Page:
How to setup the software :

1) Power up the detector without any radioactive material inside
2) Plug it in to your sound card "Microphone in" , be sure to set the default  microphone in windows settings.
Do not apply any microphone boost setting, that will add only noise and inaccurate readings.
3) Start the "PINDGSA" application.
4) Move with the Threshold scroll bar until you will get clear "no" input signal as shown on the picture below.
5) Put in the sample you want to measure.
6) Enjoy :)

Video instructions:

The application will show CPM right away, however to start the spectrograph you have to press START button.
To get the complete spectrum histogram you have to wait several minutes or hours, depending on the amount of radiation of your sample.
More time means more accuracy.
Application auto saves every measurement in "<install dir>\measurement" directory.
You can load the histogram back anytime and even continue measurement if it needs to be stopped for some reason.

You can find the original article with more pictures here :
Last edit: 8 years 9 months ago by DExUS.
The following user(s) said Thank You: mw0uzo, Simomax

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8 years 11 months ago #1196 by mw0uzo
Really cool! Nice work, I'd like to try this. Add data sending to to your app? I wonder what extra features could be added to radmon to support your work? :)

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8 years 11 months ago - 8 years 11 months ago #1197 by DExUS
No problem adding the support, but what purpose will it serve ?
The detector is so weak that in order to detect something there has to be almost direct contact with radioactive material.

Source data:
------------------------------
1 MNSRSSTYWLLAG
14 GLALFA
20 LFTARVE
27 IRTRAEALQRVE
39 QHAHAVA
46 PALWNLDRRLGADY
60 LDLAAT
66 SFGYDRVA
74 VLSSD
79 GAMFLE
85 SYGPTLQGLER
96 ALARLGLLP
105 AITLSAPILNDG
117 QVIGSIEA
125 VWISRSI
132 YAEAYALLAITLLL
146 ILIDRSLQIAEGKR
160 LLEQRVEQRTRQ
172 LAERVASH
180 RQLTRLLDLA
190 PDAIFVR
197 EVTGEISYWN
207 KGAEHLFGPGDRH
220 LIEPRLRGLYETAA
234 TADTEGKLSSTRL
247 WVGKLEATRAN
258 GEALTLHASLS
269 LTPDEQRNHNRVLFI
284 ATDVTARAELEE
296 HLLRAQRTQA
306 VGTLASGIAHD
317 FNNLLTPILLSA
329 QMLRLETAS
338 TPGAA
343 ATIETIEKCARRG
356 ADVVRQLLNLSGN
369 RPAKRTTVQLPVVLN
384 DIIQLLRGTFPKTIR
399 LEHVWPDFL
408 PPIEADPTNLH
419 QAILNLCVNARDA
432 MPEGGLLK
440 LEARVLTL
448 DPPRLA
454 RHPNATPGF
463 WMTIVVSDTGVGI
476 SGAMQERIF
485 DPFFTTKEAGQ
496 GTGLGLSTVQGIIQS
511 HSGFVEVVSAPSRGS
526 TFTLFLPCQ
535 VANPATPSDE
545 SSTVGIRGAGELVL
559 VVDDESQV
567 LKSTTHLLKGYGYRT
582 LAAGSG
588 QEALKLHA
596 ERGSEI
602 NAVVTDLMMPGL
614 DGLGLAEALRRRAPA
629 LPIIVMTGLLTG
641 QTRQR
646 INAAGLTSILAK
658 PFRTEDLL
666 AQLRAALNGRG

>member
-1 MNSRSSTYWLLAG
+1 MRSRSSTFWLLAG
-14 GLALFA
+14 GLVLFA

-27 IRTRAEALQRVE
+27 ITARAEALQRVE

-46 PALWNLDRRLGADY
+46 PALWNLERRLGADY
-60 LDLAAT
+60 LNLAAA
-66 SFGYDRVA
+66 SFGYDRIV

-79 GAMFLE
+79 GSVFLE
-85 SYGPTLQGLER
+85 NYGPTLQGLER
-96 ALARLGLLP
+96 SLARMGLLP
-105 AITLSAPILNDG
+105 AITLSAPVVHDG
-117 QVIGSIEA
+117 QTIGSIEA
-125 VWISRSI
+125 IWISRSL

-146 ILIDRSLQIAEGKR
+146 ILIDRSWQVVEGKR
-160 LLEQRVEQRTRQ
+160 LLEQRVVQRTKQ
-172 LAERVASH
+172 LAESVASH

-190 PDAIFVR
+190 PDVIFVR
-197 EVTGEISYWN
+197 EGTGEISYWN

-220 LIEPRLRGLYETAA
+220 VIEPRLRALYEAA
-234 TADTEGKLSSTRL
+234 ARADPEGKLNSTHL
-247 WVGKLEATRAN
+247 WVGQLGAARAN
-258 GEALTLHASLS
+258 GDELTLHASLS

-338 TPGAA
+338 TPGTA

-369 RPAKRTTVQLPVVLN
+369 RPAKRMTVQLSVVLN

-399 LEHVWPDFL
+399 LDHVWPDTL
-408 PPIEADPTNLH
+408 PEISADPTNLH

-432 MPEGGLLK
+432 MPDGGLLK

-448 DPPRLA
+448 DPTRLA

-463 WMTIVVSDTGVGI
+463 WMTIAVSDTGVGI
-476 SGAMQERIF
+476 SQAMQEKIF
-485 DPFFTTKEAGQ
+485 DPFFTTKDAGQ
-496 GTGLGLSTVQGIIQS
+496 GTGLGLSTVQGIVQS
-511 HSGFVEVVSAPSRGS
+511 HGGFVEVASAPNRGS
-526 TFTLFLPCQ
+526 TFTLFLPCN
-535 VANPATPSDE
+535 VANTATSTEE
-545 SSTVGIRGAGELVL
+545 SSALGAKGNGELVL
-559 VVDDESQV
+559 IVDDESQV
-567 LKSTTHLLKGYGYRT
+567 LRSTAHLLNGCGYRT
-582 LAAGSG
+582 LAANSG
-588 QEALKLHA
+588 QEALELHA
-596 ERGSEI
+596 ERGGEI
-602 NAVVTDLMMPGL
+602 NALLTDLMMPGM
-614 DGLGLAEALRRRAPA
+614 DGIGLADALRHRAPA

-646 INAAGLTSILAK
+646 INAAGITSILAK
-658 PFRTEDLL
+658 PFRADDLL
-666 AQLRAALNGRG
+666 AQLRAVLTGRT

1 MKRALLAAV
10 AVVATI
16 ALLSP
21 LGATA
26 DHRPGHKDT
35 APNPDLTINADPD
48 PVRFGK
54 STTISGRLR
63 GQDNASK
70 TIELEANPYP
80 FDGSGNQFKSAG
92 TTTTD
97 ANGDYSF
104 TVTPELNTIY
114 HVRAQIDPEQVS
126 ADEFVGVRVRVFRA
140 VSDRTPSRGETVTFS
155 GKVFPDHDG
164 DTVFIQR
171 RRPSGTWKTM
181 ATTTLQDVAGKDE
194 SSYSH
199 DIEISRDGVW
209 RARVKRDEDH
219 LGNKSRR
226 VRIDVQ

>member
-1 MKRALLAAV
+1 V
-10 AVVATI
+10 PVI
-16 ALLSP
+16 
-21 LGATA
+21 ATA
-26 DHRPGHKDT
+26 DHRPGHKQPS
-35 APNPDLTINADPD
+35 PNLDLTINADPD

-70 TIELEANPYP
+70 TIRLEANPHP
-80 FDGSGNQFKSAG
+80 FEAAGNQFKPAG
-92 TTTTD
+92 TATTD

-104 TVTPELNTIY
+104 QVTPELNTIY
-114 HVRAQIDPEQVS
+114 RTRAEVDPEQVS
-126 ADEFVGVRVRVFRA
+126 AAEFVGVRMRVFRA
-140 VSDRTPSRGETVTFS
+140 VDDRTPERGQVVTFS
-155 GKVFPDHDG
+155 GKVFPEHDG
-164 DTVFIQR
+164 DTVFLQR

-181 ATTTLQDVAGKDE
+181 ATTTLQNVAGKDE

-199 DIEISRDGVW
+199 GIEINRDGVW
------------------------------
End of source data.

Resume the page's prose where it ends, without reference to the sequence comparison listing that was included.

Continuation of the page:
There is like 1 hit of background radiation per several minutes.
Last edit: 8 years 11 months ago by DExUS.

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8 years 11 months ago #1198 by Bert490
This looks similar in concept to the phone/tablet apps where the camera is used in the same way. The lens must be completely blocked, and after accounting for noise somehow, any remaining sensor output is assumed to be Beta or Gamma. I've tried one Android app called "Radiation Alarm" that gives a count, and I've seen another paid app that has calibration settings for various phones and looks well designed. I don't know if any of these measure and store amplitude differences like this circuit seems to do.

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8 years 11 months ago #1199 by DExUS
I know about the existence of those apps, they work only with good sensors and strong radiation source.
And they can't do any spectroscopy (at least the ones I had seen).

In a way, photographic sensor is just a large quantity of photo diodes which are small.
And this circuit uses one (or as I recommend 3) photo diode with large surface where the emited particle can hit.

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8 years 11 months ago - 8 years 11 months ago #1200 by Bert490
The paid app is RadioactivityCounter by Rolf-Dieter Klein
Last edit: 8 years 11 months ago by Bert490.